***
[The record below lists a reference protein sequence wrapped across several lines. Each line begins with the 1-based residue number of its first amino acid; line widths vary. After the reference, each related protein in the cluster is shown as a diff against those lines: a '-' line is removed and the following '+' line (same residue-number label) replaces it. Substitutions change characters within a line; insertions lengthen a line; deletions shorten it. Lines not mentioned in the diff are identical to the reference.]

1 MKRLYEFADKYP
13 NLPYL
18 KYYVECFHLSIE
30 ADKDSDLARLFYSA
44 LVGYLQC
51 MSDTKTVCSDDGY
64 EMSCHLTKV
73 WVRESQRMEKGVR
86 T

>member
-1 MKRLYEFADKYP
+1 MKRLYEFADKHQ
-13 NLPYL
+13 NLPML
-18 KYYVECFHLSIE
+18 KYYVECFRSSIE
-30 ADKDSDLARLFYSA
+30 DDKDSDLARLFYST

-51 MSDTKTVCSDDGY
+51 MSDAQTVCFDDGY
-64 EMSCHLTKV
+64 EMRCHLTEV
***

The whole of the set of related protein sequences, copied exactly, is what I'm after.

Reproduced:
[The record below lists a reference protein sequence wrapped across several lines. Each line begins with the 1-based residue number of its first amino acid; line widths vary. After the reference, each related protein in the cluster is shown as a diff against those lines: a '-' line is removed and the following '+' line (same residue-number label) replaces it. Substitutions change characters within a line; insertions lengthen a line; deletions shorten it. Lines not mentioned in the diff are identical to the reference.]

1 MKRLYEFADKYP
13 NLPYL
18 KYYVECFHLSIE
30 ADKDSDLARLFYSA
44 LVGYLQC
51 MSDTKTVCSDDGY
64 EMSCHLTKV
73 WVRESQRMEKGVR
86 T

>member
-1 MKRLYEFADKYP
+1 MKRLYEFADKHQ
-13 NLPYL
+13 NLPML
-18 KYYVECFHLSIE
+18 KYYVECFRSSIE
-30 ADKDSDLARLFYSA
+30 DDKDSDLARLFYST

-51 MSDTKTVCSDDGY
+51 MSDAQTVCFDDGY
-64 EMSCHLTKV
+64 EMRCHLTEV